Engineers Serving Engineers: Building Reliable Equipment to Power Innovation


I'm an engineer, so I love innovation. As the head of Colby Instruments, I don't see myself as a salesman, but as a partner who helps others design the future. A Harvard marketing professor once said, "People don't want to buy a quarter-inch drill. They want a quarter-inch hole." I build highly advanced precision instruments that help engineers test complex electronic circuits.

My father-in-law, Dr. Siegfried Knorr, founded Colby Instruments in 1977. He was an electrical engineering professor at UCLA, who grew tired of the limited opportunities in the academic world.  He designed Colby’s  first instruments—high-frequency pulse generators that outperformed the competition of the time, including offerings by HP, the predecessor of Keysight Technologies.

In 1990, he patented an electromechanical trombone: a sliding interconnect of tubes that uses a programmable stepper motor to vary the length of the physical signal path, thus delaying the signal's transmission when measured from one end to the other. He called this device a programmable delay line, and it has been our primary product ever since. Our incredibly precise stepper motor can delay a signal from 0 to 100 nanoseconds (depending on the model) at step intervals to one half a billionth of a second—or half a picosecond. Delaying an RF wave signal in this way may seem like a frivolous pursuit, but it has practical applications in the world of engineering. Colby Instruments partnered with some very prestigious customers who need this kind of tool.

Powering the World’s Biggest Companies 


One of the sectors we serve is the aerospace industry, specifically the manufacturing and testing of radar equipment by bouncing radio signals off airplanes in flight to see how far away they are. The longer it takes for the signal to return, the farther away the aircraft. 

When you're building hundreds of thousands of radar units every year, you can't test them all by attempting to measure the distance of physical objects. That's where we come in. Radar builders use our programmable delay line instruments to simulate bouncing signals off aircraft and to test individual units for accuracy as they roll off the assembly line. 

Companies like Qualcomm and Intel use our instruments to validate and verify new semiconductor chip designs. They test tolerances by delaying the arrival of signals to ensure that they are still processed if the timing is off. Tektronix incorporated our trombone into a new product that tests the timing of video signals to ensure that they comply with the latest version of the HDMI reference standard. Skyworks performs intermodulation distortion (IMD) tests with our instruments. Particle Accelerator Labs all around the world use our instruments for precision timing and synchronization applications.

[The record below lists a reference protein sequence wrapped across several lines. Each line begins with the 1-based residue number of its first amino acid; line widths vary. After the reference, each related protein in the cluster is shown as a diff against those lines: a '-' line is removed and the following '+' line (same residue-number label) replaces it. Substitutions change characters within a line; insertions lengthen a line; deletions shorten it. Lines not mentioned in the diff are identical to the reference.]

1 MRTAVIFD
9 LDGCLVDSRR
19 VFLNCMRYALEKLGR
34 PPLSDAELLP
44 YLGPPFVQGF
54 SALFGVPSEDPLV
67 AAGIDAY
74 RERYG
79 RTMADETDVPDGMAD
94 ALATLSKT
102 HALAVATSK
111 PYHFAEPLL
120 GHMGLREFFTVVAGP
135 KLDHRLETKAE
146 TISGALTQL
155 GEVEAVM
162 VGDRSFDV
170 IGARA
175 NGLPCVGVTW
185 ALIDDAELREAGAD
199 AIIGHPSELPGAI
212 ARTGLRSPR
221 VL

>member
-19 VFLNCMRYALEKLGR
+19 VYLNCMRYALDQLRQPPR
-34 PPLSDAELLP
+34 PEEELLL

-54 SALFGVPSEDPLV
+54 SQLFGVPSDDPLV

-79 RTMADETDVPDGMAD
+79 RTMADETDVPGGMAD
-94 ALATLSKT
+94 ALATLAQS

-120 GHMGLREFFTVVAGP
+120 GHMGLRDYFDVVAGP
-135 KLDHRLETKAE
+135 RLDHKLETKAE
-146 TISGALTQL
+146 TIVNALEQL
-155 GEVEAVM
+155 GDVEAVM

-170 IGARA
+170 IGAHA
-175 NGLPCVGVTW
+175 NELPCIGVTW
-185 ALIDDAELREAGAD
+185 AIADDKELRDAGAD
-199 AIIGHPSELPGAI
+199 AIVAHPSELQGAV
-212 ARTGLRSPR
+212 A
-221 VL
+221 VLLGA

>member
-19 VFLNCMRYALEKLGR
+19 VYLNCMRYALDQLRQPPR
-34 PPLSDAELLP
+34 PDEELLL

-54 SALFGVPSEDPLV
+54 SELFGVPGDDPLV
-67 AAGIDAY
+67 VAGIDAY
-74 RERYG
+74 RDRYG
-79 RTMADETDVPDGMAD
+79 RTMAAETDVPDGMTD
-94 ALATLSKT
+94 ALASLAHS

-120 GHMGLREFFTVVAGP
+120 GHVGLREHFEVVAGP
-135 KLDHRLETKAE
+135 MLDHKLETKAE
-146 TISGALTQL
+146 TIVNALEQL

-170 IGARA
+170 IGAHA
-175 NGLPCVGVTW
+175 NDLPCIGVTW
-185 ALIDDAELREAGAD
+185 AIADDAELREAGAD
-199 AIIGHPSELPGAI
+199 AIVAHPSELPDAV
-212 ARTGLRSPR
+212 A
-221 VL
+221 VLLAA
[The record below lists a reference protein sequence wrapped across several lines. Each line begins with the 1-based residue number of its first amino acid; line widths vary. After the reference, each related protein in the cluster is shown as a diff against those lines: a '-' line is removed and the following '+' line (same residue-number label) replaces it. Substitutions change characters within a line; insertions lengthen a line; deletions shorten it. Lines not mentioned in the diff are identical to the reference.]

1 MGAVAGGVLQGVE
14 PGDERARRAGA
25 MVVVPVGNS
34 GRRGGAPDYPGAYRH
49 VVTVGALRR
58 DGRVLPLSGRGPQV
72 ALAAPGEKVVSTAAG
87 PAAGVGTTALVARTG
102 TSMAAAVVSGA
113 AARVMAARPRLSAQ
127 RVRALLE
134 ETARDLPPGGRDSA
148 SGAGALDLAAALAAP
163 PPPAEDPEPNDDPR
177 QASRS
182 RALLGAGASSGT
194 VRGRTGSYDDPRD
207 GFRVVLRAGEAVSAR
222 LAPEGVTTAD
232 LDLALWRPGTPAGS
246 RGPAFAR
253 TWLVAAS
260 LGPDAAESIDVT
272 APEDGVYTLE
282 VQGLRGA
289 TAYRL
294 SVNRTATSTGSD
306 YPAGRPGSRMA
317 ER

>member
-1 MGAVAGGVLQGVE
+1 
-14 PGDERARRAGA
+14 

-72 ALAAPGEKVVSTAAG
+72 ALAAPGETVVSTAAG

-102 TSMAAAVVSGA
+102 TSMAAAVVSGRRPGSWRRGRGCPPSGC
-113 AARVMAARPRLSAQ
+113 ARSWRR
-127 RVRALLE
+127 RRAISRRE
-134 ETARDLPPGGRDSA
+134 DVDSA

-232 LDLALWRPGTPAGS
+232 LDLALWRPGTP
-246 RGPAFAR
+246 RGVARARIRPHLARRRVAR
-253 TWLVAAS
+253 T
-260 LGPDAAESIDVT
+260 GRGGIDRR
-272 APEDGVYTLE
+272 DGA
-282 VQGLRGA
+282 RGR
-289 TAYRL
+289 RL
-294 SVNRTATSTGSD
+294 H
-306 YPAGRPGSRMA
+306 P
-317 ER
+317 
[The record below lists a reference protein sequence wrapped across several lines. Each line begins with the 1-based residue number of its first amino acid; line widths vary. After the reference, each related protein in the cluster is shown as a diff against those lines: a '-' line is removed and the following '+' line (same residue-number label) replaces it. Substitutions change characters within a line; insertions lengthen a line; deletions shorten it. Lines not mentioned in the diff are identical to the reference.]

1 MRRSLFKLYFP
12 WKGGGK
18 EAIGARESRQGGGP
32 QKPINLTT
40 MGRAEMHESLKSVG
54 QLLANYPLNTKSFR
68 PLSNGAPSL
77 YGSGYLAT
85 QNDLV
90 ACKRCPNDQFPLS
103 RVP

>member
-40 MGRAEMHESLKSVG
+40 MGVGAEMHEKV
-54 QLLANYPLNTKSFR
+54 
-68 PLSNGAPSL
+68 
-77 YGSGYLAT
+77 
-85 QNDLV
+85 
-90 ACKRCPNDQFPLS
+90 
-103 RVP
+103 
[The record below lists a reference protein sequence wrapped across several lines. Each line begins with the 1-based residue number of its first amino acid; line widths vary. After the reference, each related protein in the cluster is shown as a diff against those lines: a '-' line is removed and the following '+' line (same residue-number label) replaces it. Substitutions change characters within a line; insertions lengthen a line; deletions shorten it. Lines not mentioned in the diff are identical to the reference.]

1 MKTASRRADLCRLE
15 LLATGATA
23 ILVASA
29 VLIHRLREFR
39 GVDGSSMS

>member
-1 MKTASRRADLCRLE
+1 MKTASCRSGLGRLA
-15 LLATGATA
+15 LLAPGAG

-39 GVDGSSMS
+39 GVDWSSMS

Testing the Accuracy of Our Test Equipment

Our programmable delay lines are precise and elegant. Though delaying a signal is a matter of simple physics, there is a great deal that our customers can accomplish with our trombone, especially in testing environments. While Colby Instruments helps our customers guarantee the accuracy of their products, how do we guarantee the accuracy of ours?

That's where Keysight comes in. Like any other instrument used in testing and measurement environments, our programmable delay lines have to be set up and calibrated to ensure our customers can make accurate measurements. Keysight’s E5063A vector network analyzer (VNA) helps us adjust the precision and accuracy of our products. 

The testing procedure is simple. I route an RF signal through the trombone, use the stepper motor to vary the delay, and then measure the phase degree at each end of the trombone. By comparing the phase degree measurements to the physical length of the signal transmission path through the trombone, I can then calculate the delay time.


In this way, I can fine-tune the movement of the stepper motor to set the proper time intervals and determine the overall accuracy of each one of our programmable delay lines. When I say our equipment is accurate to half-a-billionth of a second, I can back it up with test results from our Keysight VNA.